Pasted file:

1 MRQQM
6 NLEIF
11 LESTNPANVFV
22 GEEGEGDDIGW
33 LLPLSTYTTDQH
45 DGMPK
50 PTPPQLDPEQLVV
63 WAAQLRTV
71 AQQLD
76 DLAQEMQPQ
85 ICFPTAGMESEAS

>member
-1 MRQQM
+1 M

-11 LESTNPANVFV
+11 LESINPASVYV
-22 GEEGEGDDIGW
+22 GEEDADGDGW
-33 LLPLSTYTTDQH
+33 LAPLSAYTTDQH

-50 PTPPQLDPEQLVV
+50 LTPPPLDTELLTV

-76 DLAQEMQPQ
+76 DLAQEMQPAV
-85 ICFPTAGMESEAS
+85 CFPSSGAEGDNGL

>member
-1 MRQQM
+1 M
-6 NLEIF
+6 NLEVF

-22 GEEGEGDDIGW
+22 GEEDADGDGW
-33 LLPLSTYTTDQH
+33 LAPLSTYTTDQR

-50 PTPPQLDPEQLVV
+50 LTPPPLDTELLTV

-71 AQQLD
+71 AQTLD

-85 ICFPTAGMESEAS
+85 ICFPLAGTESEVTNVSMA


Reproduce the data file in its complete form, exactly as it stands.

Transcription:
1 MRQQM
6 NLEIF
11 LESTNPANVFV
22 GEEGEGDDIGW
33 LLPLSTYTTDQH
45 DGMPK
50 PTPPQLDPEQLVV
63 WAAQLRTV
71 AQQLD
76 DLAQEMQPQ
85 ICFPTAGMESEAS

>member
-1 MRQQM
+1 M

-11 LESTNPANVFV
+11 LESINPASVYV
-22 GEEGEGDDIGW
+22 GEEDADGDGW
-33 LLPLSTYTTDQH
+33 LAPLSAYTTDQH

-50 PTPPQLDPEQLVV
+50 LTPPPLDTELLTV

-76 DLAQEMQPQ
+76 DLAQEMQPAV
-85 ICFPTAGMESEAS
+85 CFPSSGAEGDNGL

>member
-1 MRQQM
+1 M
-6 NLEIF
+6 NLEVF

-22 GEEGEGDDIGW
+22 GEEDADGDGW
-33 LLPLSTYTTDQH
+33 LAPLSTYTTDQR

-50 PTPPQLDPEQLVV
+50 LTPPPLDTELLTV

-71 AQQLD
+71 AQTLD

-85 ICFPTAGMESEAS
+85 ICFPLAGTESEVTNVSMA